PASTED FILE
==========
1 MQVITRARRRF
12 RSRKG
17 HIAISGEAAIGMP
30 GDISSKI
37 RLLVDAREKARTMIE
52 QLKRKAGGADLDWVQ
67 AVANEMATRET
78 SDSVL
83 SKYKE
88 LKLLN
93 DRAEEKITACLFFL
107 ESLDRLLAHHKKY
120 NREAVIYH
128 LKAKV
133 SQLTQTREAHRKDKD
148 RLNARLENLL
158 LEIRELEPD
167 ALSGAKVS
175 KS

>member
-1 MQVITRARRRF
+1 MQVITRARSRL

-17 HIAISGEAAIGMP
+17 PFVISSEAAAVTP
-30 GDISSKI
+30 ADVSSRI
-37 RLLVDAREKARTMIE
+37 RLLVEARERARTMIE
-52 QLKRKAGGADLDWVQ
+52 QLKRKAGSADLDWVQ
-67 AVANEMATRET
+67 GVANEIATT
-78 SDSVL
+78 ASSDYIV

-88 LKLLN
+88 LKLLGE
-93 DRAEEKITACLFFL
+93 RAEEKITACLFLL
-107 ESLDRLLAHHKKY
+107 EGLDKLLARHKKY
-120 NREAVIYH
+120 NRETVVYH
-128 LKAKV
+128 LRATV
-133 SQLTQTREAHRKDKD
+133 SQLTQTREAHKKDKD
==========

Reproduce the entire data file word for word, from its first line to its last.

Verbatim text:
1 MQVITRARRRF
12 RSRKG
17 HIAISGEAAIGMP
30 GDISSKI
37 RLLVDAREKARTMIE
52 QLKRKAGGADLDWVQ
67 AVANEMATRET
78 SDSVL
83 SKYKE
88 LKLLN
93 DRAEEKITACLFFL
107 ESLDRLLAHHKKY
120 NREAVIYH
128 LKAKV
133 SQLTQTREAHRKDKD
148 RLNARLENLL
158 LEIRELEPD
167 ALSGAKVS
175 KS

>member
-1 MQVITRARRRF
+1 MQVITRARSRL

-17 HIAISGEAAIGMP
+17 PFVISSEAAAVTP
-30 GDISSKI
+30 ADVSSRI
-37 RLLVDAREKARTMIE
+37 RLLVEARERARTMIE
-52 QLKRKAGGADLDWVQ
+52 QLKRKAGSADLDWVQ
-67 AVANEMATRET
+67 GVANEIATT
-78 SDSVL
+78 ASSDYIV

-88 LKLLN
+88 LKLLGE
-93 DRAEEKITACLFFL
+93 RAEEKITACLFLL
-107 ESLDRLLAHHKKY
+107 EGLDKLLARHKKY
-120 NREAVIYH
+120 NRETVVYH
-128 LKAKV
+128 LRATV
-133 SQLTQTREAHRKDKD
+133 SQLTQTREAHKKDKD